Teaching Evolution

A blog devoted to teaching evolution, both in our schools and in our communities.

Tuesday, September 27, 2005

One in Five Americans Say Evolution "Definitely False"

No link because as far as I know this isn't online anywhere, but I just saw the latest Gallup poll on evolution. According to the summary, "By 58% to 26%, a majority of Americans express their belief in creationism; by 55% to 34%, a majority also accept evolution." Not entirely sure how that works, but I guess some people are able to explain to themselves why both are true.

But what disappointed me most was the question of whether creationism, evolution, and intelligent design were definitely true, probably true, probably false, or definitely false. Only 8 percent said creationism is definitely false, 10 percent said intelligent design is definitely false, and 20 percent said evolution is definitely false. Creationism also beats evolution in the definitely true category by 29-20 percent, with intelligent design coming in at 8 percent (more than a quarter of all people are not familiar with intelligent design, so it gets lower marks in all the categories.)

A simple way of reading this would be to say that if you know five people, chances are that one of them thinks evolution is definitely false. Fortunately, that's not true. You, the reader of this blog, likely surround yourself with educated, intelligent, curious-minded people. Sadly, even you probably know some people who think evolution is definitely false, but I'm betting it's less than one in five.


At 8:24 AM, Anonymous Anonymous said...

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At 12:15 PM, Blogger dhodge said...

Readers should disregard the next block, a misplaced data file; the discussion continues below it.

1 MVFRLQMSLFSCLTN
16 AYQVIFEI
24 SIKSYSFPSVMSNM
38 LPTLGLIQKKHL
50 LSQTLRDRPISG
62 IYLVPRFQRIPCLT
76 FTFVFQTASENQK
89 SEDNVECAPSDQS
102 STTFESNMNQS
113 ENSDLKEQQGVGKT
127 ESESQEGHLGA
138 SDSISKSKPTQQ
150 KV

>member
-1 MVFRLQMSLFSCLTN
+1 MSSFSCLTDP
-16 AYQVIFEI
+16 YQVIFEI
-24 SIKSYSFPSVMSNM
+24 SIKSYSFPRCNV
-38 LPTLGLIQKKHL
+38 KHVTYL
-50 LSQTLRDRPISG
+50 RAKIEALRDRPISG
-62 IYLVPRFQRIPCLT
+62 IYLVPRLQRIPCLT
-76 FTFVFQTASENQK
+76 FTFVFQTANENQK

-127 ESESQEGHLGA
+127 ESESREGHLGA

While it's hard to figure out exactly what poll numbers mean, it's pretty obvious that a majority of Americans are open to teaching ID and/or creationism either in addition to or in lieu of evolution. I think that it's also pretty obvious that until every court in the US is packed with anti-intellectual fundamentalist Christians, campaigns to teach ID and creationism in public schools are going to keep getting struck down. That's why I'm surprised that no one (to my knowledge) has tried to take this issue directly to the voters.

At 12:36 PM, Blogger MDS said...

I think states with ballot initiatives are likely to see a lot of them related to evolution in the coming years. I would be fascinated to see what the public campaign would look like and who would finance it. I imagine the anti-evolution types would have a lot more money to spend on television commercials, and I also worry that the pro-evolution forces would overplay their hands and imply that the voters are stupid. (Many of the voters are stupid, but you can't tell them that if you want to win.)

As we've discussed before on this blog, it seems reasonable to believe that some big businesses would want rigorous science education in our country, but I don't think those businesses are willing to touch a hot-button issue like evolution even if they know supporting evolution is the right thing to do.

At 8:10 AM, Blogger setter said...

what is wrong with evolution? will someone please tell me without useing the bible or your religion. thank you.


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